Laughter Is the Best Medicine


Sometimes things, situations and people can cause your life to spiral out of normalcy. At times it may feel as if you’re walking around under a dark cloud and when that thunderous downpour comes, there’s no place to run for cover. I’ve been there, but I’ve learned that in and through it all to take a deep breath, exhale and then sweet-talk a laugh deep from within my soul. After all, laughter is the best medicine.

Believe me, it was a slow and arduous journey to get there. My laughter was undercover for far too many years. The turning point in my life came when several years ago, while in the hospital after having a serious operation, my hospital roommate, an older woman, shamed my blues away.

This woman, who embraced me like I was one of her daughters, was dying from pancreatic cancer. She was waiting to be moved to a hospice but each morning she had a hymn on her lips (which, by the way, she painted with a ruby red lipstick) and a hilarious story to tell. She’d constantly poke fun at the doctors who’d whisper when they talked to her as if she was hard of hearing. “I’m dying not deaf,” she’d say after they left the room. When she left to go to the hospice, I knew her faith and humor had already prepared her for her transition. I promised myself that if she could let her laughter free-fall, even with the stench of death lingering over her, I could do no less with my “miniscule” woes.

Some folks might think I’m crazy because they can’t see the “funny” in my trials much less their own, but it is there, hidden beneath those layers of melancholy and funk, honeyed and waiting to lighten my load.

Thus, as this 2015 begins, I implore all of you to let your laughter flow. It’s a survival tool and it’s needed now more than ever with all we have gone through collectively, and just because of our ethnicity, our gender, our susceptibility.

There is a hilarious side to life, even when it is seasoned with pain, so let’s give voice to it.

Let’s pull back our drawn curtains, those heavy antiquated ones that hung in our grandmother’s parlor, and let the sunbeams of our laughter fill every crevice of our beautiful being.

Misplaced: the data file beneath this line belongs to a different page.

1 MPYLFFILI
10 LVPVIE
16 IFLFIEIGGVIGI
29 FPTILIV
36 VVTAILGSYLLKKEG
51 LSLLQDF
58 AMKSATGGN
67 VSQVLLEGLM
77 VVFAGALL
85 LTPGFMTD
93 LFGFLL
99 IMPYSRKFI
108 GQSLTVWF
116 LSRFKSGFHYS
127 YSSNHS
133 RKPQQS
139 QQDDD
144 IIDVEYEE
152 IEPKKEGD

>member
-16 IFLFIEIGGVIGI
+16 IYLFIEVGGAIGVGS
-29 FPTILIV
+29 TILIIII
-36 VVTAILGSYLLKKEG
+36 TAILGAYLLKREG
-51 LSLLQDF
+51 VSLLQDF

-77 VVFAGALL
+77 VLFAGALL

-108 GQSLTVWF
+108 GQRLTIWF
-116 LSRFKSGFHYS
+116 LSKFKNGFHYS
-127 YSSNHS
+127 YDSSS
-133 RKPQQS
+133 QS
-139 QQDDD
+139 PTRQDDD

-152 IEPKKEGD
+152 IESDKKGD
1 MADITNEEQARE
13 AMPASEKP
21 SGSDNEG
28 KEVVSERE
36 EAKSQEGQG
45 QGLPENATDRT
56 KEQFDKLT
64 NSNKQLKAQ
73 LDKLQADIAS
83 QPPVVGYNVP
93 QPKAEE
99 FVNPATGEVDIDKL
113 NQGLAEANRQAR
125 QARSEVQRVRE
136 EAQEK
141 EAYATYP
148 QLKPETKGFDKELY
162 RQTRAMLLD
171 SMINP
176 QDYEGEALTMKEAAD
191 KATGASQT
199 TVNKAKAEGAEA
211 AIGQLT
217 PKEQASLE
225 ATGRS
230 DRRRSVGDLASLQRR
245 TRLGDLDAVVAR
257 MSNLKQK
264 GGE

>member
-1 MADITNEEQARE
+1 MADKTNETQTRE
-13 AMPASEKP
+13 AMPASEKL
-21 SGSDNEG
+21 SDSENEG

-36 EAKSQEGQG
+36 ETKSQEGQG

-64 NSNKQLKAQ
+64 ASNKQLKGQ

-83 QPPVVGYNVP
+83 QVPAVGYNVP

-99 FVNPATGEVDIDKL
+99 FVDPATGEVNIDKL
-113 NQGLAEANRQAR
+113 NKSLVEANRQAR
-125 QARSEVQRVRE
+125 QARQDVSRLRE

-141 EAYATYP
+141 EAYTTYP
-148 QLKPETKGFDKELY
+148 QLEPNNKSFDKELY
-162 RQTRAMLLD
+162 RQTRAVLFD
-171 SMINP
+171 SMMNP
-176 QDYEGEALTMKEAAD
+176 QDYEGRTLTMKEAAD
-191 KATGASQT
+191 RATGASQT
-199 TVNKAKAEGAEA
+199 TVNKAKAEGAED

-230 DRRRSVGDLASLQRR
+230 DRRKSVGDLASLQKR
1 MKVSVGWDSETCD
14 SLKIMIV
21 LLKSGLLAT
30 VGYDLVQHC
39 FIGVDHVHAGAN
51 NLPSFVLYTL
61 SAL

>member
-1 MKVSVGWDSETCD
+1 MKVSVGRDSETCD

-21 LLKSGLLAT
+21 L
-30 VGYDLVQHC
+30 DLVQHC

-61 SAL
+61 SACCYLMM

Let’s laugh at our mistakes and then press on even if we make more. That’s the DNA of humans; no one is perfect. Let’s laugh at our flaws because in all actuality, they should be renamed beauty marks. Let’s laugh with our children and especially our tweens and teens, because they need to see their parent’s counting it all joy, instead of how many ways we are sick and tired of being sick and tired. Let’s laugh with our significant other because we can get so caught up in everyday obligations we put each other on the back burner and laughter can be that aphrodisiac that brings back our Love Jones. Let’s laugh even after loss because there are rib-tickling memories about your beloved that will help your grief become less stinging with each new day. Let’s laugh because it’s contagious and healing and it can cause a joviality revolution when we pay it forward.

And if you need an extra nudge to get those laughter juices flowing, put on one of those crazy you-tube videos, or watch anything with Kevin Hart in it, or Gabriel Union because even in intense roles she’s got a lot of funny. Laugh at least three times a day like it’s a bountiful meal. Four if like me you count dessert as a meal.

Don’t hold it in. Put your back into it. Let it be the dew upon our parched spirits. Let it flow.

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Jeanine DeHoney is a wife, mother and grandmother whose writing has appeared in Essence, Upscale, Today’s Black Woman, Beautiful Black Magazine, The Mom Egg, Literary Mama, Good Enough Mother, The Children’s Ark, and the anthology, “Chicken Soup for the African American Woman’s Soul.” She is also the winner of The Brooklyn Film and Arts Festival, Brooklyn Nonfiction 2014 Award.

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